SALT LAKE CITY — Blame it on the pioneers and the historical diversions from a trio of rivers.

The waters of the Great Salt Lake have shrunk by 48 percent and its levels diminished by 11 feet since pioneers first arrived in 1847.

A white paper exploring the impacts of water development on the Great Salt Lake and Wasatch Front was released late Wednesday, providing a cautionary message on further development that warrants a strong examination of the benefits, and the costs.

"There’s no doubt about it, Great Salt Lake is shrinking,” said Wayne Wurtsbaugh, lead author of the paper and a professor in Utah State University's Department of Watershed Resources and the USU's Ecology Center.

"Though we’ve witnessed droughts and floods in recent decades, impacts of water diversions have decreased the lake’s level by 11 feet."

Why should you care? Researchers say there is a lot to consider before any additional diversions take place, specifically dust pollution from a greater exposed lake bed, impacts to industrial users on the lake, including brine shrimp harvesters, recreational impacts, and jeopardizing the environmental benefits the lake, its wetlands and uplands provide to as many as 5 million birds.

Wurtsbaugh collaborated with USU's Sarah Null and Peter Wilcock, Craig Miller of the Utah Division of Water Resources, Maura Hahnenberger of Salt Lake Community College and Frank Howe of USU and the Utah Division of Wildlife Resources for the paper, which was published on the university's Quinney College of Natural Resources’ home page Wednesday.

The paper tracks the fluctuations on the terminal lake’s levels since 19th century pioneer settlement and details the declines that have happened over time due to agricultural, industrial and other diversions from rivers that flow into the lake.

Development of the Bear River Project, warns the Utah Division of Water Resources, will drop the lake an additional 8.5 inches and expose another 30 square miles of lake bed.

The project is in its early study stages to determine if it is feasible, and the potential impacts are among chief components of the analysis. While authorities initially projected the diversion would have needed to be in place by 2015 — that timeline has been extended to 2040 or beyond.

Critics have already lined up with harsh opposition to the proposed diversion, which would funnel 220,000 acre feet from the Bear River to transform it into drinking water for populations along the Wasatch Front to meet growth.

"Great Salt Lake is already at near historic lows, stressed by years of drought," said Steve Erickson, policy advocate with the Utah Audubon Society. "Further depleting the waters of the lake could have enormous consequences for industries that rely upon its waters, for bird and wildlife habitat and for air quality, as receding shorelines expose alkali and likely contaminated soils that will become airbone in big winds."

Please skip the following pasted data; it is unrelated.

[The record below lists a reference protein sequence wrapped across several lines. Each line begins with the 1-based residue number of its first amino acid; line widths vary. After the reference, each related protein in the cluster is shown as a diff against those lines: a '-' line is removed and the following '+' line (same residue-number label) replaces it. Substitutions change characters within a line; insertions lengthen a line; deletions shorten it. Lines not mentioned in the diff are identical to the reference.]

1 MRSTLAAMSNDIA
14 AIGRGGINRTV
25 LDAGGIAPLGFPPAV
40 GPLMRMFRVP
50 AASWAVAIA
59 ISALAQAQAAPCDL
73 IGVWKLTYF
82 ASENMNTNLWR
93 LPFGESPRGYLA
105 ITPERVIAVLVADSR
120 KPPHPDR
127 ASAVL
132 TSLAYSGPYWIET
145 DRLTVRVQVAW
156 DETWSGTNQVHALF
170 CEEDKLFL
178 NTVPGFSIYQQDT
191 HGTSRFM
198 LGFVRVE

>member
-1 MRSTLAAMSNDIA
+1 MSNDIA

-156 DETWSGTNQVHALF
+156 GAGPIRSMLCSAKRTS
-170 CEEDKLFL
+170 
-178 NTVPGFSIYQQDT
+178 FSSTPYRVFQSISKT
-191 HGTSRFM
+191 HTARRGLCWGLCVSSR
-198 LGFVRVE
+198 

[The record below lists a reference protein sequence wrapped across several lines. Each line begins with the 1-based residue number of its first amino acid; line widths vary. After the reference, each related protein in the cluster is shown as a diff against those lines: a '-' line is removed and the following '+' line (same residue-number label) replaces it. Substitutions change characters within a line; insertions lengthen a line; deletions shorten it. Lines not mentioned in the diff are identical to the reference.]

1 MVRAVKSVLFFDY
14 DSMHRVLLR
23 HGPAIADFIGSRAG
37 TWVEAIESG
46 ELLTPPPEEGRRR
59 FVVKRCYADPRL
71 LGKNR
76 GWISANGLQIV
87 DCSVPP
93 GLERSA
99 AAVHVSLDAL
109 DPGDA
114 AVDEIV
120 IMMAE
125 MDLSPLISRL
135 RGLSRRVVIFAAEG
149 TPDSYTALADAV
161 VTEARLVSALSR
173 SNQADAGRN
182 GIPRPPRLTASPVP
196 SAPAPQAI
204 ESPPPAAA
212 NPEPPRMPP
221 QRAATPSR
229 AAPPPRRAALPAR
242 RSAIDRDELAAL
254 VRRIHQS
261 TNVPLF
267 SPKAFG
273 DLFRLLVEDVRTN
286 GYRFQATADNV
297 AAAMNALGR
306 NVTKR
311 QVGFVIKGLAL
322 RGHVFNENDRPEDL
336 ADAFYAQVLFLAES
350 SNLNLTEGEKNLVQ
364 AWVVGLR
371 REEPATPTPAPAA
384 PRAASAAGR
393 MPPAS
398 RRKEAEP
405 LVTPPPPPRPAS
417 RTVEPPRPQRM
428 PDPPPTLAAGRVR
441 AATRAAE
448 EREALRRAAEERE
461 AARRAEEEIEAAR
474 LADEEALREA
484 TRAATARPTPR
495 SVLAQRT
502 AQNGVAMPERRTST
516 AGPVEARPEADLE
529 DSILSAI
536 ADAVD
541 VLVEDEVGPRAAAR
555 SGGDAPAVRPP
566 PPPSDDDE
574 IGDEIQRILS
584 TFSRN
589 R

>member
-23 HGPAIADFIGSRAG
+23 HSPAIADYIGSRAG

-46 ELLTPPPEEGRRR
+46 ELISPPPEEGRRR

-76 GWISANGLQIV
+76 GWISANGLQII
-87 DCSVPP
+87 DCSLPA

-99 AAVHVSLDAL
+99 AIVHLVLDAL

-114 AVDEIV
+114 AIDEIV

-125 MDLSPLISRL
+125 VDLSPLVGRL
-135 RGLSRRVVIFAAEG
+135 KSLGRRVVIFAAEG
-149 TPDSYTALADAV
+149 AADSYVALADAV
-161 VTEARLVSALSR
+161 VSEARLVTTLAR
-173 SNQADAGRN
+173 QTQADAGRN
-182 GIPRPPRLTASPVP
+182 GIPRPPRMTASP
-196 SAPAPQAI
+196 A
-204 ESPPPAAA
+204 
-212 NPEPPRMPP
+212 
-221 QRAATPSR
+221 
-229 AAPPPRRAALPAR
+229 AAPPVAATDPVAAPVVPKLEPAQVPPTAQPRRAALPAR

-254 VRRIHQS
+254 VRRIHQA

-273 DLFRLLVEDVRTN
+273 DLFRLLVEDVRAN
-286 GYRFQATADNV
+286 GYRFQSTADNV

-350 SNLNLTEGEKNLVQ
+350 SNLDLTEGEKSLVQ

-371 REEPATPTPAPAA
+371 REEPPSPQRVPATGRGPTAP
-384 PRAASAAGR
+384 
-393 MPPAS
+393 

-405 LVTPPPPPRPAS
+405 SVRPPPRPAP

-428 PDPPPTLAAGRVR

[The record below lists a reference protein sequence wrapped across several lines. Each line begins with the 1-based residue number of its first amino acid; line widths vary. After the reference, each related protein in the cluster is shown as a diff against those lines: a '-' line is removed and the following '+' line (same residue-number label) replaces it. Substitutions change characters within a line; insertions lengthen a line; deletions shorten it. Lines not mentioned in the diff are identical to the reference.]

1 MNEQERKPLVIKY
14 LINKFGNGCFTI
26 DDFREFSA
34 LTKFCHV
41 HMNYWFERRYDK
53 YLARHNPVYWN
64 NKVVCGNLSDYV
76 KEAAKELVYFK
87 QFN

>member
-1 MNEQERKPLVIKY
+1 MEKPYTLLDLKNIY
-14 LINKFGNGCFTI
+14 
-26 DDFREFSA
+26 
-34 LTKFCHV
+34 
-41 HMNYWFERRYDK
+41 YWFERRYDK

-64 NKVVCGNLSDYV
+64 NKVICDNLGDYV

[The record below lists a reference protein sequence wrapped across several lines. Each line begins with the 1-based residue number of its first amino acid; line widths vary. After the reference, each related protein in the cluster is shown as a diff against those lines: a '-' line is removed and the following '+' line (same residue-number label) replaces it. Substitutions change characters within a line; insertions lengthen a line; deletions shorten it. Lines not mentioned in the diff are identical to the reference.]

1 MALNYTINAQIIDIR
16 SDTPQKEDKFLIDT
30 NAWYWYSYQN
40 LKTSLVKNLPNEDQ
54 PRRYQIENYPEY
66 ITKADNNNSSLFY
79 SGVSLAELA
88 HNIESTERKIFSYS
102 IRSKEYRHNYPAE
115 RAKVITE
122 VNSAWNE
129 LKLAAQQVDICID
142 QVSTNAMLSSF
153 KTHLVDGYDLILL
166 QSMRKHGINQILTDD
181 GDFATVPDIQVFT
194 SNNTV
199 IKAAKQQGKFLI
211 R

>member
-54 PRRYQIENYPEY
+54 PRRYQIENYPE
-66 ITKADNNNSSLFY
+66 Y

This latest research, however, is likely to be another resource for critics to point to as a reason to kill the project before the first bit of water ever flows to a tap.

"The logic is straightforward: If less water is delivered to the lake, the lake level must drop. This is an inevitable consequence of ever-increasing water consumption," it said.

With net river inflows already reduced by 39 percent since the 19th century, the paper warns of a "dry" Great Salt Lake that could occur, similar to California's Lake Owens in 1926 that dried up following excessive diversions on the Owens River.

As a result of the now-dead lake, the city of Los Angeles logged $1.3 billion in dust mitigation expenses since 2000, a number that is expected to eclipse more than $2 billion in the next two years to combat what has become one of the largest sources of particle pollution in the United States.

"Because most of Utah’s population is located near Great Salt Lake, health impacts from exposed lake bed could potentially affect even more people," the paper warns.

Diversions and drought are already causing dust impacts from the lake, particularly in the Salt Lake City area, which witnessed a monumental dust storm in August of 2015. Researchers say an additional 550 square miles of lake bed is exposed from the time when pioneers arrived, giving rise to concerns over health impacts to respiratory systems.

The paper also cites:

  • Already low levels forcing the dredging of the Great Salt Lake Marina at a cost of $1.5 million

  • Threats to the $57 million brine shrimp industry from receding lake levels

  • Disappearing freshwater areas along Farmington and Bear River bays that are prime nesting habitat for water fowl, jeopardizing a $70 million waterfowl hunting industry

  • Expensive fixes industry is already making to access the water or pump brine to their facilities

Overall, the lake pumps $1.3 billion into Utah's economy, the paper stresses, and has become entrenched in the history and culture of the state.

Its value to Utah requires a careful approach to any subsequent diversions, said Todd Adams, deputy director of the Utah Division of Water Resources.

“There are competing interests related to water because there is a limited supply, but it is important that we take a balanced approach in our decisionmaking," he said. "That includes fully analyzing any effort that impacts the Great Salt Lake.”


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